March 31, 2011 § Leave a comment
Ephesians 5:8-14 contrasts what it means to walk as children of light and as children of darkness. Everything is exposed by the light (5:13), and therefore, we should walk in the light rather than dwell in the darkness. It reminds me of a short video clip that I once saw on youtube about the young Einstein (they claim it is a true story). Instead of reading a longer devotion this morning, please take another minute to watch this video clip:
March 30, 2011 § Leave a comment
The short second letter of John focuses on the relationship between truth and love. Truth “lives in us and will be with us for ever” (v.2). For John, to walk in the truth that lives in us and that is with us is not a new command, but the very same command as to walk in love (v.4-6). The rest of the letter emphasizes that you can lose truth and love if you deny “Jesus Christ as coming in the flesh” (v.7). John’s letter is consistent with the Gospel of John in proclaiming that the One who came as the fleshly Word (John 1) is “the way and the truth and the life” (John 14:6). Jesus Christ is the truth. But He is also the embodiment of God’s love. Truth and love is intrinsically related in Christ as God with us, among us, and in us. But John is adamant that all of this will make no sense – will only be abstract theory about truth and love – if we do not love one another (v.5). Truth is not the theoretical propositions of ideologies which we often use to divide people with our judgments of right and wrong, but rather the treatment of others with the merciful, loving acceptance of God. Who is God sending you to today to walk with in truth and love?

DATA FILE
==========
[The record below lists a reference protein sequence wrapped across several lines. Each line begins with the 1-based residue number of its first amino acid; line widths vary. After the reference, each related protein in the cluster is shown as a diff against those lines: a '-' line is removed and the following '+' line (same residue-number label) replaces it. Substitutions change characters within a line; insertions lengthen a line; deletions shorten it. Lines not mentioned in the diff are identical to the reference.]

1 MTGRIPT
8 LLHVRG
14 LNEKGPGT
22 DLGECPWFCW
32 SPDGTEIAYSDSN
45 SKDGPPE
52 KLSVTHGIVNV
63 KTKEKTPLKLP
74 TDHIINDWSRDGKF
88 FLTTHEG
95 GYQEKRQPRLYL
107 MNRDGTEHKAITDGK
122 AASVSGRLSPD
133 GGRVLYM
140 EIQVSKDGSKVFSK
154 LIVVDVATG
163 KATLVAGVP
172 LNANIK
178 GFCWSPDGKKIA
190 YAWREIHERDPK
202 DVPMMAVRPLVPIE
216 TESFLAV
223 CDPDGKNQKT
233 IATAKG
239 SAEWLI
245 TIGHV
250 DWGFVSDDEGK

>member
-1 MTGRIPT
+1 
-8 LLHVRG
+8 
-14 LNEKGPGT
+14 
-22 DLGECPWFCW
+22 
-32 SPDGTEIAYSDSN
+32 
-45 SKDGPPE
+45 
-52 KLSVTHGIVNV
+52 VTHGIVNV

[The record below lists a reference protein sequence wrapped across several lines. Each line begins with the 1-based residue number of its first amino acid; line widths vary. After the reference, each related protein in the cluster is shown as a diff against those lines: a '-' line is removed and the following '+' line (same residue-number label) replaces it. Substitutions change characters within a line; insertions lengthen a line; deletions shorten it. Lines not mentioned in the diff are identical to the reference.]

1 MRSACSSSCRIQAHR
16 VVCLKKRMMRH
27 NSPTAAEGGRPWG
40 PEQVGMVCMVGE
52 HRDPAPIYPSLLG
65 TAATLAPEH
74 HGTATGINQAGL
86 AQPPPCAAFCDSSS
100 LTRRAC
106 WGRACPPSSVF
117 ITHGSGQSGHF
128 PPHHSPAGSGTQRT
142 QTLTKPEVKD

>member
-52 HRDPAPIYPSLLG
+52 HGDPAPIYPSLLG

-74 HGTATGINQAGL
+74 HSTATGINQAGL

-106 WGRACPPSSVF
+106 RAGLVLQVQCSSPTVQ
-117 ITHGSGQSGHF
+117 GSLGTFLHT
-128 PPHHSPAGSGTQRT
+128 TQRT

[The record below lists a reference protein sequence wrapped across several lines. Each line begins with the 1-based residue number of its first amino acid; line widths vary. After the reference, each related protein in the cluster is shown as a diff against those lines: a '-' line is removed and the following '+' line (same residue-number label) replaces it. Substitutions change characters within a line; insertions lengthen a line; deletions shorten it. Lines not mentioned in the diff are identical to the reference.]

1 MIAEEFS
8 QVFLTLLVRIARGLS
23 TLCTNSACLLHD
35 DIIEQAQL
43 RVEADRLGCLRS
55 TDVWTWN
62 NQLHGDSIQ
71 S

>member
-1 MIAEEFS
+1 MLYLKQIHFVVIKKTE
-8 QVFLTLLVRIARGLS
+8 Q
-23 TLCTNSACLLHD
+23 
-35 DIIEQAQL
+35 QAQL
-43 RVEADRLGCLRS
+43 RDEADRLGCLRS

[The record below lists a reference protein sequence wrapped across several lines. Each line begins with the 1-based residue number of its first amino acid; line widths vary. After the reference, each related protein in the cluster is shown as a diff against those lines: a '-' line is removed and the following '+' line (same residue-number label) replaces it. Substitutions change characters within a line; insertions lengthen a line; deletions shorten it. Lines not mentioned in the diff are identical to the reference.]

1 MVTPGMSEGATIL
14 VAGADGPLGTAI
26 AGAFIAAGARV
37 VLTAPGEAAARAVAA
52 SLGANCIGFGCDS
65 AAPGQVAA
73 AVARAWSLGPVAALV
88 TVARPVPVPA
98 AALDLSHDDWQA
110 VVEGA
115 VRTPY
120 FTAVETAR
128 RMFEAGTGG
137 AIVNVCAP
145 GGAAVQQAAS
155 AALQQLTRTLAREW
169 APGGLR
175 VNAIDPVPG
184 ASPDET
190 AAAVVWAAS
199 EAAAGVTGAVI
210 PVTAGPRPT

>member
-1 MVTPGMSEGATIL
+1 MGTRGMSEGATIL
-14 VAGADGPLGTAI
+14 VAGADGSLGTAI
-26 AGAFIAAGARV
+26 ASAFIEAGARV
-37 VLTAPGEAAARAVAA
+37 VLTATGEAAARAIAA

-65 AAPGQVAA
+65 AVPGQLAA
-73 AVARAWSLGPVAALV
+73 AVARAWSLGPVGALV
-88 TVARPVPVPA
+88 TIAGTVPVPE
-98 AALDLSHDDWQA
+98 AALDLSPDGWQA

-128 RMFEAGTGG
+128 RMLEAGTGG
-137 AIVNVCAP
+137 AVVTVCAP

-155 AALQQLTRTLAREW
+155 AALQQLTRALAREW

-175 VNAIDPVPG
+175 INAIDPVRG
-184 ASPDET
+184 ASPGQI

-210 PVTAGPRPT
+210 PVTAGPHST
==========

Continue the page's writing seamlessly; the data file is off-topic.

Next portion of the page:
March 29, 2011 § Leave a comment
The episode in Genesis 29:1-14 takes place within the larger context of God’s journey with Jacob. The passage in itself tells the story of Jacob’s arrival at his mother’s home and subsequent conversation at the well with the shepherds, Rachel, and Uncle Laban after he continued his journey across the desert, seeking out the family members that his parents instructed him to locate. But the larger context of the story is God’s promise to Jacob that is so well articulated in the previous chapter: “I am with you and will watch over you wherever you go, and I will bring you back to this land. I will not leave you until I have done what I have promised you” (28:16). This story is another example of God fulfilling his promises in spite of and even through the less-than-admirable actions of the human beings in the story. Though Jacob is a liar and a trickster, God graciously gives him the blessing God gave to Abraham and to Isaac. In addition, God promises to be with him and to bring him back to his homeland. God is faithful, and God fulfills his promises, even through very flawed human beings. That includes us. God has given us another day in our lives because He is on a journey of promise with us. Today is the first day of the rest of your adventurous journey within God’s larger purposes with your life.